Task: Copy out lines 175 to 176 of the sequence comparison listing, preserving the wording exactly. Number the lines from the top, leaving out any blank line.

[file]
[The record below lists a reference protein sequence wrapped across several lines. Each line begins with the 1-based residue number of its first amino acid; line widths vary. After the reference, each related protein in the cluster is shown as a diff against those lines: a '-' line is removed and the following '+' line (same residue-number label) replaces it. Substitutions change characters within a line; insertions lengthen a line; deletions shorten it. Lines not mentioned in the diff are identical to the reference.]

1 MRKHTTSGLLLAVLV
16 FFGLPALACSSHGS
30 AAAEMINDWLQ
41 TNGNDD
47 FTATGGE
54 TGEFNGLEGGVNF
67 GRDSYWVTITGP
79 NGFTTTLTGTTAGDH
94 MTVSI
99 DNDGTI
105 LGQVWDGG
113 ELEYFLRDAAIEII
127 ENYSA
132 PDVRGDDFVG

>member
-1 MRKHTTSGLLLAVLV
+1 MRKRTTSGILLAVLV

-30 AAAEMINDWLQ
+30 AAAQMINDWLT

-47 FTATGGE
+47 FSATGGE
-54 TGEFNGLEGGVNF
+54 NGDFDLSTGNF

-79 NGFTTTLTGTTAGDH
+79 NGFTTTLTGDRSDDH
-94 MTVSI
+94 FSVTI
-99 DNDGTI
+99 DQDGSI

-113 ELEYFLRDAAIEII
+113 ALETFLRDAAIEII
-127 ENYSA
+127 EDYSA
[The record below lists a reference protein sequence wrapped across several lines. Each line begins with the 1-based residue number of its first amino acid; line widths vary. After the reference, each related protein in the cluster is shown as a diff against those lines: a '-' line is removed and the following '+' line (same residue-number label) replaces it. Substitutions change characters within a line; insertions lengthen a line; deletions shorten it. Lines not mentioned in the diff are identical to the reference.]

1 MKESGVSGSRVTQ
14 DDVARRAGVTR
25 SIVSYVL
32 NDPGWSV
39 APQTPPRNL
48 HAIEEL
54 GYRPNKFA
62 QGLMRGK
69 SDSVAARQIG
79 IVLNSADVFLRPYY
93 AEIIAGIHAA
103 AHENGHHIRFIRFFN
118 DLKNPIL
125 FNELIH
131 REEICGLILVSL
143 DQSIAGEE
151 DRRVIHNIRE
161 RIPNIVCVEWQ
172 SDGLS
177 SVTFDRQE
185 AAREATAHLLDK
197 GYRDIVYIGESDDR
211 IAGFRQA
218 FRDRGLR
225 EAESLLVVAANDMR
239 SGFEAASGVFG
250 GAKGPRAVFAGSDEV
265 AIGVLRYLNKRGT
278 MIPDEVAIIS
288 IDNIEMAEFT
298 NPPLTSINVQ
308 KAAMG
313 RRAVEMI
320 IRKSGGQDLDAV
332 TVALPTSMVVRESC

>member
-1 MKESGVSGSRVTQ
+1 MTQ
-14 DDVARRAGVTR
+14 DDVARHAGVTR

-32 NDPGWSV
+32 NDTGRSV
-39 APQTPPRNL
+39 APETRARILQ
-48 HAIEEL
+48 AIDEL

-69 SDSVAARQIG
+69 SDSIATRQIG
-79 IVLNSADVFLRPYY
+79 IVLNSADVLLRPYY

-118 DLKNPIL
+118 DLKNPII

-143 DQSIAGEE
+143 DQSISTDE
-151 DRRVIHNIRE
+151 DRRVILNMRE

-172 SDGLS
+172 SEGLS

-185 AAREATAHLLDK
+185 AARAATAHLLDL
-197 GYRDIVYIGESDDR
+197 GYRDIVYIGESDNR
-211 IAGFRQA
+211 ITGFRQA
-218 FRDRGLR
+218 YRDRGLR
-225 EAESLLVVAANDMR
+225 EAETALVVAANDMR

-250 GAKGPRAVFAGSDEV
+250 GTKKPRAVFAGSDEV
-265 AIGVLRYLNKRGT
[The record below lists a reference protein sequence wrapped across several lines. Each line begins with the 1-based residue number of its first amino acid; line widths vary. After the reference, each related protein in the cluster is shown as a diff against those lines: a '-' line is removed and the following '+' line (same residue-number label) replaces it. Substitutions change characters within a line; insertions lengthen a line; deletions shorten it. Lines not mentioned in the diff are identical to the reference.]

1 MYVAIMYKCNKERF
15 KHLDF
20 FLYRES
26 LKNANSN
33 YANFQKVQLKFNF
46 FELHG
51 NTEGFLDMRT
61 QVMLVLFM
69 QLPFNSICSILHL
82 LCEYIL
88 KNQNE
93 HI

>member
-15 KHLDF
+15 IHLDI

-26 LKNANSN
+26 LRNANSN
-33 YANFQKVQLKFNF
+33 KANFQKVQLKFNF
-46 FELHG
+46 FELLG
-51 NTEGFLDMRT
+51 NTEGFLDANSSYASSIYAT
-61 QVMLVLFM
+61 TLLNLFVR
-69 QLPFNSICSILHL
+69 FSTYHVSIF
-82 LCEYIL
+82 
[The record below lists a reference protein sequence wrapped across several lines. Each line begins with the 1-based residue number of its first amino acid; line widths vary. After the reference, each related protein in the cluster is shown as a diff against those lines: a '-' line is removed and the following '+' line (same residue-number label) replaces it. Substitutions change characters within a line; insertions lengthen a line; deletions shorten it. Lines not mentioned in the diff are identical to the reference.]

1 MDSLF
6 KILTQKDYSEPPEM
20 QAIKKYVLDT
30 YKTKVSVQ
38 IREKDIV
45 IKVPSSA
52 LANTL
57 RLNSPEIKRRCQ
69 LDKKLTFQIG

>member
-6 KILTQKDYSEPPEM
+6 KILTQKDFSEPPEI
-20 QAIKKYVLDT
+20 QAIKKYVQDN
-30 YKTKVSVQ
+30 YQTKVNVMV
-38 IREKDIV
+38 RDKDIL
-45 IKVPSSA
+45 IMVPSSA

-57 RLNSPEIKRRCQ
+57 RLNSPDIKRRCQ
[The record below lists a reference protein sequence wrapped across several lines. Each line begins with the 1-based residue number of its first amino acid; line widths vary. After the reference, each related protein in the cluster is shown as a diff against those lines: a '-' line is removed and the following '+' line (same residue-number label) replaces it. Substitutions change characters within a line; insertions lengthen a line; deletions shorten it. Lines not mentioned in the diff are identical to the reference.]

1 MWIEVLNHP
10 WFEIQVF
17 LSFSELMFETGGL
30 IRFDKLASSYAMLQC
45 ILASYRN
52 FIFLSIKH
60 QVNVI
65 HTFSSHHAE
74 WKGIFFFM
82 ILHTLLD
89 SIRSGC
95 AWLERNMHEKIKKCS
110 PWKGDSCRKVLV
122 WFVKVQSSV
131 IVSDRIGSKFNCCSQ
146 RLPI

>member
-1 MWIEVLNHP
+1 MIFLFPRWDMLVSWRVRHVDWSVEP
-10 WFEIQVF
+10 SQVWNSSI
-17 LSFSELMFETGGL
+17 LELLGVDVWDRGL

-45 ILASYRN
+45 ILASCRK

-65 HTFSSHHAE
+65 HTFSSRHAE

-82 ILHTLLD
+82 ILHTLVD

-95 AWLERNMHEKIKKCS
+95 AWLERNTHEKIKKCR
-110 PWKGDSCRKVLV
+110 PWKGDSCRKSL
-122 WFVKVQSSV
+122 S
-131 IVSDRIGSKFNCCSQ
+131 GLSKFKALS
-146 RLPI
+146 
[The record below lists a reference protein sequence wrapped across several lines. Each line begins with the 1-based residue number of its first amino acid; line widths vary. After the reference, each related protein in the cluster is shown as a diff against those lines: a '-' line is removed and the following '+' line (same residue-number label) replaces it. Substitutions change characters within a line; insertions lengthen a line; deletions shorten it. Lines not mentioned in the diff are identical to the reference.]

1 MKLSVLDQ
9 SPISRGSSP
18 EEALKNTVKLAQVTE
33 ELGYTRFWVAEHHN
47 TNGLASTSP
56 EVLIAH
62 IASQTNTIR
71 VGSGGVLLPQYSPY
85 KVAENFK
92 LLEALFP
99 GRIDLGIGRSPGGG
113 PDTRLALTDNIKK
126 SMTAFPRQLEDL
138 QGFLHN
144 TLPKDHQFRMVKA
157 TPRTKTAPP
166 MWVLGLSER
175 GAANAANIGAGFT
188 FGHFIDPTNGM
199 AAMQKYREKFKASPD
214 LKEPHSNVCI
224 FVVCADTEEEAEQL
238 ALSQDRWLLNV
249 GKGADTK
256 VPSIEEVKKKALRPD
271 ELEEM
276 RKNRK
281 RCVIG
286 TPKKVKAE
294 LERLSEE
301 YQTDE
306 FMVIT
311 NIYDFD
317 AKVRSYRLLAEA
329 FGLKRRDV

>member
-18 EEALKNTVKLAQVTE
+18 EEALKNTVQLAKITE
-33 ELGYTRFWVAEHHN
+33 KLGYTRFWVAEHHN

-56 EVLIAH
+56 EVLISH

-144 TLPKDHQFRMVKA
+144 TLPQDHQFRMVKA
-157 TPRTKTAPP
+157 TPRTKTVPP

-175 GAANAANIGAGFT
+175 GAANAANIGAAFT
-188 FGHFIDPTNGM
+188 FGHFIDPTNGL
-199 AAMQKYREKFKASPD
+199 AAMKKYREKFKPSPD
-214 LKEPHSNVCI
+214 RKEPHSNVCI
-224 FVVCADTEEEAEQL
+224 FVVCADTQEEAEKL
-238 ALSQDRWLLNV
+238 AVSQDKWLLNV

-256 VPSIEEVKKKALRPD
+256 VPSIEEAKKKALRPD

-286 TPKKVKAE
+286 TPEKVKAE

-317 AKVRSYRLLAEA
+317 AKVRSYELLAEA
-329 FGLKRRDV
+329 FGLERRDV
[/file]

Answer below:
131 IVSDRIGSKFNCCSQ
146 RLPI